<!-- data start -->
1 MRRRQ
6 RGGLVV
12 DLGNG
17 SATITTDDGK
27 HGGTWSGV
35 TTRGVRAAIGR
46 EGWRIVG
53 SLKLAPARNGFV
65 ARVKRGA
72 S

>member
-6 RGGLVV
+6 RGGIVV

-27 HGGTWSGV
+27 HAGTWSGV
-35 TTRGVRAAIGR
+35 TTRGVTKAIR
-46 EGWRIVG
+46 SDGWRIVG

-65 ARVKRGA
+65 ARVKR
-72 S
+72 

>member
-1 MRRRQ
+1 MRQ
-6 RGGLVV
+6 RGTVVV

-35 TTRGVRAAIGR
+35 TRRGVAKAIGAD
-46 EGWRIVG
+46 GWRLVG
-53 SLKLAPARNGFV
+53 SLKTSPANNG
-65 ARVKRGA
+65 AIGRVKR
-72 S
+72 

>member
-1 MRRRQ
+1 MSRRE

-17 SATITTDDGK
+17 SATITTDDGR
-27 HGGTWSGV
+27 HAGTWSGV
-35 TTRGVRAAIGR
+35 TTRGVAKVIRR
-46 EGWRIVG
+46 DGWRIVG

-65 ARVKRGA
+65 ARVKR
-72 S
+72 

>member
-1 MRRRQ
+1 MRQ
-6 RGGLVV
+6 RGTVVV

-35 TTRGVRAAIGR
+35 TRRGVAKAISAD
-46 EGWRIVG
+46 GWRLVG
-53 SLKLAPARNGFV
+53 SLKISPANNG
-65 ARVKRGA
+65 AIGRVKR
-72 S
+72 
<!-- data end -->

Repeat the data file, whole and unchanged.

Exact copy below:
1 MRRRQ
6 RGGLVV
12 DLGNG
17 SATITTDDGK
27 HGGTWSGV
35 TTRGVRAAIGR
46 EGWRIVG
53 SLKLAPARNGFV
65 ARVKRGA
72 S

>member
-6 RGGLVV
+6 RGGIVV

-27 HGGTWSGV
+27 HAGTWSGV
-35 TTRGVRAAIGR
+35 TTRGVTKAIR
-46 EGWRIVG
+46 SDGWRIVG

-65 ARVKRGA
+65 ARVKR
-72 S
+72 

>member
-1 MRRRQ
+1 MRQ
-6 RGGLVV
+6 RGTVVV

-35 TTRGVRAAIGR
+35 TRRGVAKAIGAD
-46 EGWRIVG
+46 GWRLVG
-53 SLKLAPARNGFV
+53 SLKTSPANNG
-65 ARVKRGA
+65 AIGRVKR
-72 S
+72 

>member
-1 MRRRQ
+1 MSRRE

-17 SATITTDDGK
+17 SATITTDDGR
-27 HGGTWSGV
+27 HAGTWSGV
-35 TTRGVRAAIGR
+35 TTRGVAKVIRR
-46 EGWRIVG
+46 DGWRIVG

-65 ARVKRGA
+65 ARVKR
-72 S
+72 

>member
-1 MRRRQ
+1 MRQ
-6 RGGLVV
+6 RGTVVV

-35 TTRGVRAAIGR
+35 TRRGVAKAISAD
-46 EGWRIVG
+46 GWRLVG
-53 SLKLAPARNGFV
+53 SLKISPANNG
-65 ARVKRGA
+65 AIGRVKR
-72 S
+72 